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Councillors share mental health experiences

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Councillors across Dudley borough have come together in a national first to share powerful messages on how they manage their own mental health, ahead of this year’s time to talk day.

Time to talk, is a national campaign organised by Time to Change and this year falls on Thursday February 4.

It aims to encourage people to talk about their own mental health experiences and to understand that even the smallest conversations, whether with a friend, loved one or a professional, can make a big difference in how they are feeling.

To support the campaign, in what is believed to be a national first, four community leaders have come together to create a cross-party video where they talk about their own mental health experiences and give tips on what has helped them.

It is hoped the video will encourage others to start a conversation about their own mental health and realise there is no shame in talking about how they feel.

The video features Councillor Nicolas Barlow, cabinet member for health and adult social care, Councillor Laura Taylor, cabinet member for housing and community services, Councillor Hilary Bills, Deputy Mayor of Dudley and Councillor Cathy Bayton, shadow cabinet member for health. It can be viewed at Dudley’s public health website
Research in recent months has painted a picture of more prolonged damage to public mental health. One study in the UK compared rates of mental distress in the general population between the spring of 2018 and spring 2020, which increased from 18.8% to 27.3%.

Councillor Nicolas Barlow, cabinet member for health and social care, said:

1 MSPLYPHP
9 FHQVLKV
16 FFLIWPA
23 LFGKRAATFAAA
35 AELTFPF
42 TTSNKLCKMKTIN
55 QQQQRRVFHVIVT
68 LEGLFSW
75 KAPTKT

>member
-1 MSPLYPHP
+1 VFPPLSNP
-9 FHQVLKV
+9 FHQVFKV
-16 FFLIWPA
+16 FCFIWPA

The last 12 months of living through a world-wide pandemic and sustained periods of lockdown have had a profound effect on people’s mental health and this has been well documented nationally in recent months.
We know that when coronavirus is no longer with us, its aftermath and the impact on our mental health could be with us for a long time.
This is why now is the time to talk and I hope by opening up about my own experiences along with my fellow councillors, it will encourage others to do the same and realise there are only benefits to gain from talking about how we are feeling. It really can help break down feelings of isolation and worthlessness.
I would like to thank my fellow councillors for being part of this campaign and would urge people to reach-out for support if they need it. Please also remember to check in on family, friends and colleagues, it could make all the difference.

Jo Loughran, director of Time to Change, said: 

Mental health problems are common and can affect any one of us, yet too often people are afraid to talk openly about mental health for fear of being judged. A small conversation about mental health has the power to make a big difference. The more we talk about it, the better life is for all of us and Time to Talk Day is a chance for everyone to open up – to talk, to listen, to change lives.

For emergency mental health assistance, contact:
Black Country Healthcare 24/7 mental health helpline – 0345 646 0827
Alternatively, you can text SHOUT to 85258 or call the Samaritans on 116123.


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